"...Online Newsletter from the Pittsburg State University College of Arts and Sciences"

Speaking Personally: Jeremy Johnson in Paraguay


Being in a foreign country is always a little unnerving, especially when its residents speak a different language than you. The impression is that everybody is in on some big secret that they won't divulge, especially to you. The only thing you can do in response is to pretend you know it too, that you're not completely lost and out of place, even though, in reality, you are.

Jeremy Johnson

This is exactly what my month-long trip to Paraguay was like: mostly pretending not to look like a tourist, gawking at all the marvels in sight. It was difficult at times; it takes some fortitude to accept that on the opposite side of the world, you aren't in Kansas anymore, and just because things don't immediately make sense to you doesn't mean that they don't make sense. But I had some help, since a few of my friends from my undergraduate days happened to be living in Asuncion, and they acted as my guides to the new landscape. They were a godsend: without them, I would have effectively had no one to whom I could speak in English, and had no one to translate (both literally and figuratively) the conversations, places, and events I witnessed around me.

Having someone with me who was willing to say aloud the secret everyone seemed to be keeping made the culture shock much less turbulent than it might have been. Little customs and cultural nuances became much clearer and less threatening. And in some cases, these differences proved delightful. One of the customs of Paraguayans is to greet acquaintances warmly, in a way U.S. Americans used to giving other people a wide berth might perceive as an invasion of the "personal bubble": while men customarily shake hands and hug on occasion, women greet everyone-women and men alike-with a peck on both cheeks. On more than one occasion I had someone I had just met lean in and put her face right up next to mine. It often caught me off-guard, but it was such a lovely gesture, an elegant departure from the well-buffered relations I was used to in the U.S., and a subtle reminder that the understanding we hold of "reality" is often a very limited one that excludes other possibilities for being human.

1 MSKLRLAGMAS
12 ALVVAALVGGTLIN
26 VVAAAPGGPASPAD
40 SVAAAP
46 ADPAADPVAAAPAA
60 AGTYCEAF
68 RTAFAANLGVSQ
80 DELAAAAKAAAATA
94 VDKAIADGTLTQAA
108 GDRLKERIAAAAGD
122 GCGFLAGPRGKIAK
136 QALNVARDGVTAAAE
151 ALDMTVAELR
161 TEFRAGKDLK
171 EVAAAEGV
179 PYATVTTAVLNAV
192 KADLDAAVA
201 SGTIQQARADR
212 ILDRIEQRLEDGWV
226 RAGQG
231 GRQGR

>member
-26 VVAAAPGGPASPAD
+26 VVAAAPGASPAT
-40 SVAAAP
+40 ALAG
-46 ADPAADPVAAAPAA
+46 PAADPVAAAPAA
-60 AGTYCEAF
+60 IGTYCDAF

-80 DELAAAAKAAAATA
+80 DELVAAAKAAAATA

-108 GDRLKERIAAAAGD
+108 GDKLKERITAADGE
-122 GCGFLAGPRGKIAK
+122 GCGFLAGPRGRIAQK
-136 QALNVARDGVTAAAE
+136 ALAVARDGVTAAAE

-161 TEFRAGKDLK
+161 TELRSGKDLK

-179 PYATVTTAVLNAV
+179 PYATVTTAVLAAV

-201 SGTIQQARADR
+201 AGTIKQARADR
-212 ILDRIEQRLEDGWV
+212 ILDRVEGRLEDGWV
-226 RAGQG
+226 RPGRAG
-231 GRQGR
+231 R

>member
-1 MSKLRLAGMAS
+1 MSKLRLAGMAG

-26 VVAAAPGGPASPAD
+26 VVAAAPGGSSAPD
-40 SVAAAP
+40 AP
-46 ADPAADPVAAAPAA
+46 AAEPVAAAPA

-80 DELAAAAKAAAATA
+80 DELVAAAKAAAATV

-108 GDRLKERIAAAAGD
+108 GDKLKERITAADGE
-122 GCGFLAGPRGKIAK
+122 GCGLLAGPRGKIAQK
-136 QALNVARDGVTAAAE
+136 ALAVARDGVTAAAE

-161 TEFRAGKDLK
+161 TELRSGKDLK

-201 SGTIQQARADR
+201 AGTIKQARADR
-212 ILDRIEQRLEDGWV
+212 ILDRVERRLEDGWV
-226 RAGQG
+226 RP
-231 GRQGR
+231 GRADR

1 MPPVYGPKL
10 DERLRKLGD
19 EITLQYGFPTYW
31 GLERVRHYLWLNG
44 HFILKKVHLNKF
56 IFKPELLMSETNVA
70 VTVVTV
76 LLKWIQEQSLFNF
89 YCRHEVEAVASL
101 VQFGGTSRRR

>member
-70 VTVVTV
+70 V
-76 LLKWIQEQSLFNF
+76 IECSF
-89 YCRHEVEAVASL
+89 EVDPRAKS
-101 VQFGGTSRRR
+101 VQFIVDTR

Jeremy Johnson

There were moments, though, in which I was left to fend for myself and try to make sense of, and engage in, the world around me. The biggest challenge presented itself in my wonderful caretaker, who graciously and unhesitatingly did my laundry, cooked my strange food requests (a vegetarian is a rare sight in a place where meat dishes are valued on a scale rivaling, if not surpassing, that of the Midwestern United States), and chauffeured me around the city. She also did not speak one syllable of English. As a result, our communication was rudimentary in the extreme: I would stammer my way through some semi-coherent jumble of Spanish, occasionally thumb through the pocket Spanish-to-English dictionary she had so thoughtfully offered to me, looking for a word beyond the scope of my knowledge. She would pause to sort out my attempt at bilingualism, offer a response that I would inevitably ask her to repeat, and we would start the whole thing all over again. Even momentary exchanges, such as the simple question, "What time do you want to leave for school?" became drawn-out episodes of tragic comedy as we desperately tried, often totally failing, to understand one another.

But amidst this tangled mire of communication, we found common ground-to share a joke, to vent frustration, to figure out what we would have for dinner. We were able, if only briefly, to transcend language, culture, and geography, solely the result of our continuous and purposeful struggle to relate to and comprehend each other. It is very fitting that I entered into a foreign country to teach, because the same principles of mutual understanding and respect, integral to any sort of cross-cultural interaction, apply equally well to teaching. As one of my teaching colleagues put it, students don't take a class; they take you, the teacher, and it is through you that they will gain any knowledge. One lesson, which would serve me well at home, became immediately clear in a classroom on the far side of the globe: my students weren't learning how to do "academic writing" so much as they were learning what some Kansas boy fresh out of graduate school thought it meant to express yourself through words, academically or otherwise. For learning of any kind to take place, I had to meet them halfway; in order to teach them anything meaningful, I had to learn what it meant to face the world-all of it, across national and cultural boundaries-as these young Paraguayans did, and what I, the young American English teacher, looked like to them, through the eyes of a different culture, a different set of values and experiences. This strikes me as being at the heart of the exchange of knowledge, wherever one may happen to be, in all cases a fundamentally human enterprise-first we must try to understand one another, and, in the process, we ourselves are changed.

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